297. The rules laid down in article 191 and onward are also applicable to experts chosen in time of a public trial. If the expert does not answer his summons he shall be dealt with according to article 293. When an expert is recalled to make explanations regarding his previous testimony he shall be dealt with according to the rules previously laid down in this code respecting witnesses.

298. When the defendant is deaf, dumb, or unable to speak the vernacular, articles 156–7 must be followed.

299. When there are several defendants the chief of court shall express his opinion and get the opinion of the kenji and other persons concerned in the accusation and determine the order of their examination. The chief of court when he thinks necessary in order to discover facts may by his official authority change this order.

300. After the evidence has been examined the kenji, civil plaintiff, defendant, his attorney, and civil securities shall speak in order. The statements of the kenji and others concerned in the prosecution cannot be interrupted by others. The kenji and others concerned in the prosecution may argue the case alternately. After their argument is ended the defendant or his attorney shall speak.

[Page 713]

301. Though the kenji abandons the accusation the case shall receive fair trial in the court.

302. When in the course of argument there is a difference of opinion respecting the steps of the public trial, the court shall at once take the opinion of the kenji and decide it; and against this decision no appeal can be taken till after the sentence of the court in the case has been rendered.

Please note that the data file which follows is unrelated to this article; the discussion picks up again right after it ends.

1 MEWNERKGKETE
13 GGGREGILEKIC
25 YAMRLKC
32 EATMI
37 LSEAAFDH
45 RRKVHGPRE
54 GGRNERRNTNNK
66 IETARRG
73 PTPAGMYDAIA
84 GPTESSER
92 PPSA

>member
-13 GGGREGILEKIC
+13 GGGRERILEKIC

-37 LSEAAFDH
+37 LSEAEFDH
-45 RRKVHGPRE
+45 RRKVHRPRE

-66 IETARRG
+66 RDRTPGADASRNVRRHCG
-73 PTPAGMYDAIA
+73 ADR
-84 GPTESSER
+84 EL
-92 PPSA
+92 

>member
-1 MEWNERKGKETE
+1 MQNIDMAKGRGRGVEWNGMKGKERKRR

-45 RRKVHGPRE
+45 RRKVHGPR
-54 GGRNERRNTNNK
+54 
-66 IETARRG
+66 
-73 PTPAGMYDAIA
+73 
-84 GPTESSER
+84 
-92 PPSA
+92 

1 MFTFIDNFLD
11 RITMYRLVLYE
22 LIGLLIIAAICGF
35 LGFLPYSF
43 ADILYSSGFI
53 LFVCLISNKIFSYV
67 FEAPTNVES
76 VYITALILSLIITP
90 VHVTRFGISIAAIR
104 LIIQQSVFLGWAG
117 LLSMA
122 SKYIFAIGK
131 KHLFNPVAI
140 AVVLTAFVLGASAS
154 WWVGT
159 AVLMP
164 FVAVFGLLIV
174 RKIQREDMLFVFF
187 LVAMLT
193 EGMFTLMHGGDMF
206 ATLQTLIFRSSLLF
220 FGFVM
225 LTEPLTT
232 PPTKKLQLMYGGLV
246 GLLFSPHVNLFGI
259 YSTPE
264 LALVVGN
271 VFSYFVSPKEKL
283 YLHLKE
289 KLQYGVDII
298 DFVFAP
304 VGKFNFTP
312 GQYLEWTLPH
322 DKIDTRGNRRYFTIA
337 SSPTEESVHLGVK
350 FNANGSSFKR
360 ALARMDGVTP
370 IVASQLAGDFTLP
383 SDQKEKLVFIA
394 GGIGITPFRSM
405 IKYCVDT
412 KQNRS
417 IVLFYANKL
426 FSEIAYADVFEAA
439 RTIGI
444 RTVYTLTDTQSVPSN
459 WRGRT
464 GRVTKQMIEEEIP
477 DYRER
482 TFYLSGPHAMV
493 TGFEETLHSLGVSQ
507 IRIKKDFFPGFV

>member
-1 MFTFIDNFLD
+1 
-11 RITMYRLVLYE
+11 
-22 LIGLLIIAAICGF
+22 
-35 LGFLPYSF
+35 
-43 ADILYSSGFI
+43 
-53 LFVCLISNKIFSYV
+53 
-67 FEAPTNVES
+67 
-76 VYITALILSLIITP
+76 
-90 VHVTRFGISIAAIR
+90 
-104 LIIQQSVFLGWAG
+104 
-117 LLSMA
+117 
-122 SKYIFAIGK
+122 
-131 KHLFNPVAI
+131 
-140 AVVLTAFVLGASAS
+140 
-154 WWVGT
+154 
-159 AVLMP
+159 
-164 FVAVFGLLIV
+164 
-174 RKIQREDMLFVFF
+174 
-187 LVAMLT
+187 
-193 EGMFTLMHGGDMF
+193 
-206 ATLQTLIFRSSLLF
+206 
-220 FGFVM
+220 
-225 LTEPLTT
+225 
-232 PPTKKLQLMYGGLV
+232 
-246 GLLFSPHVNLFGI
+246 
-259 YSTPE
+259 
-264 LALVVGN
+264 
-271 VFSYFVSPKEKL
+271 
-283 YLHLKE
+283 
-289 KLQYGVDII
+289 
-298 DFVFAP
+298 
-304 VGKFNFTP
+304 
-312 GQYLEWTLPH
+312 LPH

303. Civil securities may, whether the trial is initial or final, at any time participate in the suit, and the civil plaintiff may cause the civil securities to participate in the suit. If a difference of opinion takes place the court shall decide it. Against this decision no appeal may be made without waiting for the sentence to be rendered. In this case, discussion shall stop.

304. In making a sentence of punishment in court the reasons therefor according to facts and law shall be assigned, and all the evidence shall be given. When a sentence to release from a charge is rendered the same rule must be observed.

305. When a person is declared innocent it must be stated as a reason that there is no evidence that the defendant committed the crime.

306. In the court, the sentence on a private complaint shall be rendered at the same time as the decision of the official complaint. When, however, investigation is not complete it may be rendered after the official decision.

307. When a defendant is sentenced to undergo punishment, he may by the authority of the court be sentenced to secure the whole or a part of the expenses of the official trial. In case the charge is dismissed, or the defendant declared innocent, the costs of the government trial shall be assumed by government. The costs of a private prosecution shall be assumed, according to the civil code, by the person who brought forward the complaint.

308. When a defendant is sentenced to endure punishment or when he is discharged, articles seized which are not forfeited by law shall be returned to the owner with or without his request.

309. During the time in which an appeal may be made, or when it is made, until it is decided, the execution of the sentence shall be suspended.

310. When a person sentenced to endure a punishment as heavy as confinement or heavier has escaped, an appeal cannot be made, until he is actually arrested.

311. When a confined person makes an appeal or asks for bail, he shall make his statement in writing to the chief jailor, who shall forward it to the clerk of the court.

312. When a participant in a complaint or his attorney through any unusual event or calamity fails to make an appeal in the prescribed time, he shall prove the fact, and may then have his lost privilege restored. But after the event or calamity is past, he shall, within the usual time, add his evidence to his statement, and so make his appeal.